The AlterG: Training for Reduced Impact When Running

How to use the AlterG for running training.

For those of you who attended our AlterG workshop in November, thank you! We are so glad we get to share our knowledge with our community. For those of you who missed it, here is a recap from runner Karen Lovely, PT, DPT.


If you’ve never tried running on an AlterG treadmill, I recommend trying it out for the sensation of running in outer space.  The AlterG uses positive pressure with an air cushion to effectively walk or run on a treadmill with up to 80% reduction in your body weight.   As a result, we can run with reduced ground reaction forces which decreases the forces absorbed through our knees, ankles, and hips. The AlterG is a great tool for rehabilitation after an injury.  Additionally, it is a useful training tool for non-injured runners to maintain high level performance with less risk of stress related injuries.

When rehabilitating from an injury, the AlterG helps runners return to running sooner than one could run on land.  In addition to the emotional benefits of being able to run again, the AlterG assists runners in maintaining their turnover and decreasing muscle atrophy during recovery.  Furthermore, runners do return to land-based running sooner when they’ve trained on the AlterG during rehab. When is it safe to return to running on an AlterG when an injury forces you to stop your favorite sport? There isn’t enough research yet to establish strict protocols.  However, a physical therapist will help guide you based on your injury and tolerance for tissue loading.

As I mentioned above, the AlterG is also a useful tool for non-injured athletes during training.   Runners can complete high intensity interval training on the AlterG, achieving their VO2 max at higher velocities than one could run on land. Research by Gojanovic et al, 2015 suggests that athletes report reduced pain and soreness post-workout on the AlterG and have similar improvements in time trials when interval training on the AlterG relative to training on a standard treadmill.  

Research does suggest that training on the AlterG can affect the mechanics of running.  However, if bodyweight reduction is kept to 20% or less, the changes in stride are non-significant.  

So what is the bottom line?  

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  • Injured athletes can return to running sooner on the AlterG than they can return to running on land.  This assists with emotional wellbeing, overall fitness, maintenance of turnover, and returning to land based running sooner.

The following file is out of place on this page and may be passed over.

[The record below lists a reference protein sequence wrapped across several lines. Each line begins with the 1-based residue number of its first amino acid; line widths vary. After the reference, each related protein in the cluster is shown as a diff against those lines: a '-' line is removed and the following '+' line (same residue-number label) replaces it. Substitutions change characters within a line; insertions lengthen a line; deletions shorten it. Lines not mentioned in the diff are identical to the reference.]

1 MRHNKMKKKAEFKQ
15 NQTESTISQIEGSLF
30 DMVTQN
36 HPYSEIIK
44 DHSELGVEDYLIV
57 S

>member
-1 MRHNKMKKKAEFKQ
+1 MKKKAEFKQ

• For non-injured runners, body weight reduction should be kept to less than 20% when training on the Alter G to maintain a normal stride.

  • Interval training on the AlterG improves performance similarly to interval training on a standard treadmill but with reduced ground reaction forces and reduced post-workout soreness.

Have questions?  Come check out our AlterG treadmill!  Call the clinic at 505-266-3655 to schedule an appointment with our Athletic Trainer, Julie Holt, who will familiarize you with the equipment!


About the Author: Karen Lovely, PT, DPT

Dr. Lovely received her Doctorate in Physical Therapy in 2016 from the University of Wisconsin-Madison.  She enjoys practicing as a generalist, working with a variety of patients with orthopedic injuries and neurological disorders.  She particularly enjoys working with recreational athletes and older adults.  Karen is also trained to treat patients with dizziness, vertigo, and balance impairments.

Karen is a member of the American Physical Therapy Association (APTA) and has section memberships in orthopedics and neurology.  She represents New Mexico physical therapists as a Delegate to the APTA House of Delegates.  

In her free time, Karen will take any excuse to be outside in the mountains.  She is a passionate long distance runner, rock climber, and road cyclist.  Karen is a native of Massachusetts and proudly roots for the Boston Red Sox.


Gojanovic B, Schultz R, Feihl F, and Matheson G.  Overspeed HIIT in Lower-Body Positive Pressure Treadmill Improves Running Performance.  Medicine & Science in Sports & Exercise. 2015; 2571-2578.

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In case you were overwhelmed by the amount of information that was presented, follow our blog online or find us on Apple News for regular updates. Our next article will have some exericises you should include in your training program to reduce your risk of injury.

Thank you again, and please be sure to swing back in, either to see a PT for an injury, work with Julie for an injury risk screening, or to try a MovNat class or run on the AlterG.